EPA Provides $500,000 to Green Brownfields

EPA Provides $500,000 to Green Brownfields

Projects to redevelop a former California lumber mill, build a solar plant on an old Texas landfill and salvage recyclables from two mothballed textile mills in Alabama are among 16 nationwide to share more than $500,000 in technical assistance from the U.S. Environmental Protection Agency's program to green brownfields.

Assistance to the projects selected as EPA's Brownfields Sustainability Pilots will help support reuse and recycling of construction and demolition materials, green building and infrastructure design, energy efficiency, water conservation, renewable energy development and native landscaping.

"Brownfields redevelopment and sustainable reuse can go hand in hand," said Susan Bodine, assistant administrator for EPA's Office of Solid Waste and Emergency Response. "These pilots will demonstrate best practices that can be used by other communities across the country."

Brownfields are sites where expansion, redevelopment or reuse may be complicated by the presence or potential presence of a hazardous substance, pollutant or contaminant.

The 16 program participants are receiving $20,000 to $50,000 in assistance from the EPA, which will work with the community or organization in charge of each site "to incorporate sustainable redevelopment into the planning, design, and implementation of their brownfields projects," the agency said.

The projects include plans to convert a former 171-acre lumber mill and sash factory on the Samoa Peninsula in Humboldt County, Calif., to a green mixed-use commercial, residential and recreational development that also helps preserve the historic character of the area. The county wants to incorporate Leadership in Energy and Environmental Design (LEED) Neighborhood Development Principles in the project, and the EPA's $50,000 in assistance will help support green design and eco-friendly standards sought for the redevelopment.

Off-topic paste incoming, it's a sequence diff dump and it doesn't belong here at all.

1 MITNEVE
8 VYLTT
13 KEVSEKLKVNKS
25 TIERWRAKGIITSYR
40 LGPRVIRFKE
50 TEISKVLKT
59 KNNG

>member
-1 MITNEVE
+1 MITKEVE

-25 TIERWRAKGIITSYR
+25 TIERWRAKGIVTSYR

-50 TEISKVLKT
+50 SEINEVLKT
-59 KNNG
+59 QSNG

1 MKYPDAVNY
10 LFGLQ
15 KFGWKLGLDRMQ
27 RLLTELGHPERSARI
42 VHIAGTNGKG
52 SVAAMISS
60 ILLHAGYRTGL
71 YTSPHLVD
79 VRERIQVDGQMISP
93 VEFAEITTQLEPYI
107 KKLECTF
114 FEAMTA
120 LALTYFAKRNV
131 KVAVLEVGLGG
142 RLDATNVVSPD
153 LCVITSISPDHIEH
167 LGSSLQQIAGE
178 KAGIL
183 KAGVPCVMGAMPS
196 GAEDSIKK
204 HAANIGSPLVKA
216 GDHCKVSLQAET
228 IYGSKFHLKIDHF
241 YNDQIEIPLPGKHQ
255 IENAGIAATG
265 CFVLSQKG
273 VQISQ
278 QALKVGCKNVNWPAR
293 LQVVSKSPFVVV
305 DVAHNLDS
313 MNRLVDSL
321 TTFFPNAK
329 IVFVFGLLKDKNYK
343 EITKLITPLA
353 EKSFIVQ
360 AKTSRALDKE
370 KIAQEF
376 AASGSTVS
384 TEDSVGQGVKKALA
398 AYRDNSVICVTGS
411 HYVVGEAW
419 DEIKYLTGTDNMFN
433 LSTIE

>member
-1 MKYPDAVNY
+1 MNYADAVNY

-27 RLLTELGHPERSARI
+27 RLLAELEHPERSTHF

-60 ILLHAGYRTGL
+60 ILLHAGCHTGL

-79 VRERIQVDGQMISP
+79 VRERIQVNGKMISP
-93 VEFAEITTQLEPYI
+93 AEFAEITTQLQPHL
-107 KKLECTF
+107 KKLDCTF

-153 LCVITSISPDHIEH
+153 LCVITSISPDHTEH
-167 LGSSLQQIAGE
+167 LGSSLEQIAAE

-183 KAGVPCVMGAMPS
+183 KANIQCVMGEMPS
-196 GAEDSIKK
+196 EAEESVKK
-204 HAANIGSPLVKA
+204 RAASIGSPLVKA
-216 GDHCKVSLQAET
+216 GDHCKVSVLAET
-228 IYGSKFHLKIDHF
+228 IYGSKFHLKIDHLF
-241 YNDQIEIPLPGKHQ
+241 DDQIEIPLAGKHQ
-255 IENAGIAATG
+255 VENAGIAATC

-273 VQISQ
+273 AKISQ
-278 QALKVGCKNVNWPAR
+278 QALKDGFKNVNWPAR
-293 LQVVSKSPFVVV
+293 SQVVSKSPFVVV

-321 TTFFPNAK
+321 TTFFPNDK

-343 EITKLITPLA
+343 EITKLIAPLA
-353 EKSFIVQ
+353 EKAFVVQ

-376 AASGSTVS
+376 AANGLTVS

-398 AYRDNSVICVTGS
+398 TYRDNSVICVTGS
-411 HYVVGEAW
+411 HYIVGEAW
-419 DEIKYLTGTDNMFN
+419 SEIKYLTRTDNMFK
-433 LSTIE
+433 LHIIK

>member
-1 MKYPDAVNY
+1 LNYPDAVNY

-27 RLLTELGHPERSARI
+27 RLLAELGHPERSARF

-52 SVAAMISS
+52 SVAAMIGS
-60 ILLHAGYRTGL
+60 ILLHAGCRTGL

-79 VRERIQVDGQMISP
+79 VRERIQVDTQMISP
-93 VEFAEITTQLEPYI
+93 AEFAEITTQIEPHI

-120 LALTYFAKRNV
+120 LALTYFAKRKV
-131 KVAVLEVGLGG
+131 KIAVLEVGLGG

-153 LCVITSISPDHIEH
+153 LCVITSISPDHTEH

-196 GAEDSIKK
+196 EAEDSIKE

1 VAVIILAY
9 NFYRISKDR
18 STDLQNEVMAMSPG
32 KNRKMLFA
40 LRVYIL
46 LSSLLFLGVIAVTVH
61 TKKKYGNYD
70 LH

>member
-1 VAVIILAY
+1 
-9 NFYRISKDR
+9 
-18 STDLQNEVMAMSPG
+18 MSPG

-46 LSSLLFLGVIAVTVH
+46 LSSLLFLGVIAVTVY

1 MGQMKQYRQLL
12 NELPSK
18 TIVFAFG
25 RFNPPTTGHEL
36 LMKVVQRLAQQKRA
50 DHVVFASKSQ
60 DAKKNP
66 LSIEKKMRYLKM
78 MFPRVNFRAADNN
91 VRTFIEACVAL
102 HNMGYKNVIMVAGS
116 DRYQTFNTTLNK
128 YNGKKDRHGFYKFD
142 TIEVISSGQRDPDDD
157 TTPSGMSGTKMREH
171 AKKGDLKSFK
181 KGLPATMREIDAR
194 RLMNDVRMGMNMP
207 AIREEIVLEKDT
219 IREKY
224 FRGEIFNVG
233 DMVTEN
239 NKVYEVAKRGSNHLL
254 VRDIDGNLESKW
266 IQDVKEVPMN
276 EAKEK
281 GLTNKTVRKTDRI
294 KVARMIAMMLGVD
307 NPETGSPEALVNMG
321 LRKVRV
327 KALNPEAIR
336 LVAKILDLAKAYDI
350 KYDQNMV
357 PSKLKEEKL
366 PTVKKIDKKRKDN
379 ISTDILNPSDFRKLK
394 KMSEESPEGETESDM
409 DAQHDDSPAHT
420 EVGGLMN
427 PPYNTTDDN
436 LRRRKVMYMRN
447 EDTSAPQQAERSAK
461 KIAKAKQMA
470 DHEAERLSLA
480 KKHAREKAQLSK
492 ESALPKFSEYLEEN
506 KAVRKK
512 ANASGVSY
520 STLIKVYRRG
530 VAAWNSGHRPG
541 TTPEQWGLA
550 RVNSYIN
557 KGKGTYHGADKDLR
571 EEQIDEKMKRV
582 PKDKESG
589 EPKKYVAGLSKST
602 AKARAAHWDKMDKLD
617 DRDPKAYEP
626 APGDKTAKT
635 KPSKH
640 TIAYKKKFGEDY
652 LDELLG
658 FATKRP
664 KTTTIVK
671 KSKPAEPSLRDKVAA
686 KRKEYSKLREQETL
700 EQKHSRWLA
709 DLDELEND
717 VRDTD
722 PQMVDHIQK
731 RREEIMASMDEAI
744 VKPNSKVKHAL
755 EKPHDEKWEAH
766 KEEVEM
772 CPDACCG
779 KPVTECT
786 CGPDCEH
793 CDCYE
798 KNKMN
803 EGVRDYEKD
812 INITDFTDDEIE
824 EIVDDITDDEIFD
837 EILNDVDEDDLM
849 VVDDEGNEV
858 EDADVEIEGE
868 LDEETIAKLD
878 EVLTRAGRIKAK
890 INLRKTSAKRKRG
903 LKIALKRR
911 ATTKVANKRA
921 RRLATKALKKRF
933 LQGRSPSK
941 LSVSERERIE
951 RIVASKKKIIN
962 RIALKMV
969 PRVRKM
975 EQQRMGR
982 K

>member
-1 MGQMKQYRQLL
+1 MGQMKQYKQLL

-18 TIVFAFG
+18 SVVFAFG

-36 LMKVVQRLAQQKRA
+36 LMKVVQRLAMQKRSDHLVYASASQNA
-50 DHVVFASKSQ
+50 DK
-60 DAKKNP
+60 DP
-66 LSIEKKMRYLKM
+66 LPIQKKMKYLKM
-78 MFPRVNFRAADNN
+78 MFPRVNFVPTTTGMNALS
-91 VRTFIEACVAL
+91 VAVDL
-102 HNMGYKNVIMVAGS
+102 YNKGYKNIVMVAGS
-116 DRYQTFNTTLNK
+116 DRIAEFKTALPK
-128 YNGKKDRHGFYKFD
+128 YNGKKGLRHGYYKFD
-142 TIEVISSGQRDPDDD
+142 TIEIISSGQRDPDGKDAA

In Houston, the city wants to build a solar plant on a former 300-acre landfill. The EPA is providing $50,000 in assistance for analysis of the environmental, engineering and energy issues associated with the project.

And in Valley, Ala., the city seeks a new use for the former Langdale and Riverdale mills. Built in the 19th century, the mills operated from 1860 to 1990 and were the economic powerhouses for the region for more than one hundred years. The EPA's $25,000 will go toward sustainability planning and an inventory of materials that can be reused or recycled from the plants.

Other projects include the conversion of an abandoned gas station in Oregon into a community center with transitional housing and expanded office space built from old cargo containers, creation of a rooftop garden in a challenged urban area in Oklahoma and redevelopment of a former smelter property in Colorado.